Yet, here Pallavi was, only a few hours away from tying herself to a man she would have to spend the rest of her life with. And instead of fretting over her jewellery or gushing over her future husband’s perfect face as she was expected to, she was sitting on the branch of the banyan tree farthest from her house.
The rustling of leaves stopped her tears immediately.
She was not alone.
“Hello?”, a male voice called, seeming almost as if they were sitting right behind her.
“Are you okay?”, he asked, a hint of concern in his voice.
She realized that she had not exactly been very quiet while she was crying.
“Yeah, I’m okay,” Pallavi replied, and she could sense that he did not believe her. But he went silent again, and she knew there must be a reason for him to be on this tree at this time of the night.
“Are you okay?” she asked, throwing his own question back at him.
A moment of nothing.
“No, I’m not. And I don’t think I ever will be,” he said, and she felt the sincerity in his voice. She felt bad now for denying her sadness.
“I feel the same way,” she said, wiping off the tears that were sticky on her cheeks now.
Gaurav couldn’t stop the bitter laugh that came from his throat when she agreed with him.
Another forlorn, hopelessly lost soul. She was the first person he had ever encountered on the tree he was currently sitting on. No one ever came to this tree. That was the reason he tended to make it his quiet spot each night.
“Why were you crying?” he asked.
A moment of silence, only interrupted by the chirping of crickets.
Just when he thought he had pushed too hard by asking her about something that was clearly personal, he could hear her clearing her throat.
“I – I’m getting married tomorrow. To someone I don’t know. I don’t want to get married. But I can’t disappoint everyone I know,” she said.
It was slightly cold after the light rains, but the chill he felt after hearing her words had nothing to do with the weather.
“He might be a nice guy, for all I know. But how can I be sure that he is not going to hurt me or be terrible to me?” she kept going.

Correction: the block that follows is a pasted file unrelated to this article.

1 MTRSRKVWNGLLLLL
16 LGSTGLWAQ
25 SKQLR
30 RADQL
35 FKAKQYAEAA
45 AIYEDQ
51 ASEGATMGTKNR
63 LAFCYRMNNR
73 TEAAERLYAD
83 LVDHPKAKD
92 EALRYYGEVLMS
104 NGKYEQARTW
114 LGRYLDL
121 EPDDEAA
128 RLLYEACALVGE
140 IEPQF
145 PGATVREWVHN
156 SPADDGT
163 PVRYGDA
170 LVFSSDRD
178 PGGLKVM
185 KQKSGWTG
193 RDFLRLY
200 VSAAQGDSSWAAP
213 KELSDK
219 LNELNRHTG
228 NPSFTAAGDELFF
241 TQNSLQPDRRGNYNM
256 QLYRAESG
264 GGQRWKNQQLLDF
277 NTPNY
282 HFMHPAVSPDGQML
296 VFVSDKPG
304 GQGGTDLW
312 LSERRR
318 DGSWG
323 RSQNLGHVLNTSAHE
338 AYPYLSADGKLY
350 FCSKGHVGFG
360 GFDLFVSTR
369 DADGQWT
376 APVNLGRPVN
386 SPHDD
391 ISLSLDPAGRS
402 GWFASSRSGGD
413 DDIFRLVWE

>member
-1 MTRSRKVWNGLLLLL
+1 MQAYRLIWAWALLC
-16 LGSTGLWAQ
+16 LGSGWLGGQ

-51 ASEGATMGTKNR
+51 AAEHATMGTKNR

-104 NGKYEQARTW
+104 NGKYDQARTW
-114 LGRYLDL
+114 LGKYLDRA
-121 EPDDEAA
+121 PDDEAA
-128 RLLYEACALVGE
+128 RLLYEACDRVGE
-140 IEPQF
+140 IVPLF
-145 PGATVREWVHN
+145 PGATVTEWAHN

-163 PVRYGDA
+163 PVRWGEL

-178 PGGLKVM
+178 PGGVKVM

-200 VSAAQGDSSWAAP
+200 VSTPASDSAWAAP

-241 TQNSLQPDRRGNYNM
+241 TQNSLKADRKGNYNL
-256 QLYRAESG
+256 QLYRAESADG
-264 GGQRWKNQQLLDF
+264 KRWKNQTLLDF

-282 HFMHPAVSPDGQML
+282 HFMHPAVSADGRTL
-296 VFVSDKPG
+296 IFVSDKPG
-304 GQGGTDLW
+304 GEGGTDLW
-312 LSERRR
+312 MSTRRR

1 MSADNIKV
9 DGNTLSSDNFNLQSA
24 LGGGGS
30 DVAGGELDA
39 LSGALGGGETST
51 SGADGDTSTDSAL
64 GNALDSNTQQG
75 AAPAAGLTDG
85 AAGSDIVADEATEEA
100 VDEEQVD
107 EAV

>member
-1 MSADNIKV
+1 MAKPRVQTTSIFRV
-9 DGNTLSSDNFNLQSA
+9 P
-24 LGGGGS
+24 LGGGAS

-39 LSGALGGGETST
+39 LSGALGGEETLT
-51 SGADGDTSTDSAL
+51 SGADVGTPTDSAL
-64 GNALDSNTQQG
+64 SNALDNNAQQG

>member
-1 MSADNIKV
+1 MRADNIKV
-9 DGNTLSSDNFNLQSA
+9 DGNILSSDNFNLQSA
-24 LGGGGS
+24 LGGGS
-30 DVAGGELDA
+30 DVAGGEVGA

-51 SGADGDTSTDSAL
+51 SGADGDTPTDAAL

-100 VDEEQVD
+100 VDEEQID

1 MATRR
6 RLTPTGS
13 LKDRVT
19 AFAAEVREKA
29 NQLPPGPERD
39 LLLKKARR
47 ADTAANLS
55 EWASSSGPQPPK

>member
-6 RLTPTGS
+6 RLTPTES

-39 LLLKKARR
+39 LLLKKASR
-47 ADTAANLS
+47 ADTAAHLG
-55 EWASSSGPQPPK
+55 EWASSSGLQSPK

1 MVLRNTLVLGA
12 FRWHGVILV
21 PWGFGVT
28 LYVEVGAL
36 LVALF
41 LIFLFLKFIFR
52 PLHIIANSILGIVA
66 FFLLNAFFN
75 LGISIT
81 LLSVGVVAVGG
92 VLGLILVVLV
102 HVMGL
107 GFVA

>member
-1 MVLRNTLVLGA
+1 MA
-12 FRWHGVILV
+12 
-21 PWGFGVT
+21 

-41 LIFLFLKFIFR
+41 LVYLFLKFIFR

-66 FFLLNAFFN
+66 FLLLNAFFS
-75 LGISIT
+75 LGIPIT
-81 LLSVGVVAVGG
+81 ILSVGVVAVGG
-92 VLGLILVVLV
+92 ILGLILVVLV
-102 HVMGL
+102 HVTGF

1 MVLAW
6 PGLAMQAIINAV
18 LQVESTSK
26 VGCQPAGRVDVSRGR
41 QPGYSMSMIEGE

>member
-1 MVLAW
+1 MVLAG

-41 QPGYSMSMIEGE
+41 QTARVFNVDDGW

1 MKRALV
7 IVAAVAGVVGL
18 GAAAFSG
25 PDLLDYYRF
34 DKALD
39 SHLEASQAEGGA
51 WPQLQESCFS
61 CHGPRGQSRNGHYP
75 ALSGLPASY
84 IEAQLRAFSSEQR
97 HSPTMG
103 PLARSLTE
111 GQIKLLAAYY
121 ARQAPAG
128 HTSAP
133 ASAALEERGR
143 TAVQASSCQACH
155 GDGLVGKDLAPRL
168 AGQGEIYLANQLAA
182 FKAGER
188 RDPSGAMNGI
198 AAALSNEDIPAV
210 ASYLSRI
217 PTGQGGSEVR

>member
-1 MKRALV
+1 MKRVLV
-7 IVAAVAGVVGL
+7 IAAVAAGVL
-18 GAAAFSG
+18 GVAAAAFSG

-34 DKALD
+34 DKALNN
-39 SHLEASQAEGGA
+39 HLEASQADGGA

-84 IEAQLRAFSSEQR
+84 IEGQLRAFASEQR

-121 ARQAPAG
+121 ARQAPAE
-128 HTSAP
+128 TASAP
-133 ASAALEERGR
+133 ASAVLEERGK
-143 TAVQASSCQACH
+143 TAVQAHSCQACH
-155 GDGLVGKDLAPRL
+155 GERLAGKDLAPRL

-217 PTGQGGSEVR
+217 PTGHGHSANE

She was getting married tomorrow. Which meant that she was Rishabh’s wife-to-be.
“You – you are Pallavi, aren’t you?” he asked.
“Yes, how did you know?” Pallavi replied, a hint of shock in her voice.
“I – Rishabh is one of my best friends, and it’s his wedding tomorrow. So, I figured you would be his – you know,” Gaurav said.
“Oh, believe me, I know,” she said, with a snort in the end.
“I can’t believe I’m saying this, but Rishabh is a great guy, and the best friend anyone could ever have. He would never hurt you, at least not on purpose. I think you should give him a chance,” he pushed out of his teeth, no matter how much it hurt.
He may not want Rishabh to get married, but that didn’t mean that he couldn’t put his best friend’s happiness above all others. He had been doing it for years, after all.
“Wait. Why can’t you believe that you’re saying this? I thought he is your best friend,” she asked, and he scoffed in response.
“Since you are getting married to him tomorrow anyways, and you don’t know who I am, maybe I should just tell you,” he said.
He meant it. He hadn’t formally introduced himself, and he wasn’t planning to. Plus, he needed to get it off his chest before it gave him a heart attack.
“I – I am in love with him. I have been, for a very long time. I know nothing can come out of it. But after his marriage, I’ll see even lesser of him. I didn’t want things to change.”
Pallavi didn’t know what to say.
"I hated you in the beginning," he continued.
"Don't worry, I don't hate you right now. I used to because I thought you were not good enough for him, that you were taking him away from me. But now that I realize you're just as confused about this as I am, it makes me feel a bit better."